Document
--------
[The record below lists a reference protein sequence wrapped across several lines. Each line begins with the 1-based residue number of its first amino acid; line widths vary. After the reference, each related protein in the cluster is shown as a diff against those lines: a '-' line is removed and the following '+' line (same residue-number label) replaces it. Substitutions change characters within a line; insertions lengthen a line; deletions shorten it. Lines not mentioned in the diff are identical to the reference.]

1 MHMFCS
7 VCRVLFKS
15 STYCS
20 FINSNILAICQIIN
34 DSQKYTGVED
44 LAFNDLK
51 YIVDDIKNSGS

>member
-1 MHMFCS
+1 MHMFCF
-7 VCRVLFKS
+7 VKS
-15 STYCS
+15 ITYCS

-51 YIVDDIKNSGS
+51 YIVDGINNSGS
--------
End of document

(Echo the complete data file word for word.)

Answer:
[The record below lists a reference protein sequence wrapped across several lines. Each line begins with the 1-based residue number of its first amino acid; line widths vary. After the reference, each related protein in the cluster is shown as a diff against those lines: a '-' line is removed and the following '+' line (same residue-number label) replaces it. Substitutions change characters within a line; insertions lengthen a line; deletions shorten it. Lines not mentioned in the diff are identical to the reference.]

1 MHMFCS
7 VCRVLFKS
15 STYCS
20 FINSNILAICQIIN
34 DSQKYTGVED
44 LAFNDLK
51 YIVDDIKNSGS

>member
-1 MHMFCS
+1 MHMFCF
-7 VCRVLFKS
+7 VKS
-15 STYCS
+15 ITYCS

-51 YIVDDIKNSGS
+51 YIVDGINNSGS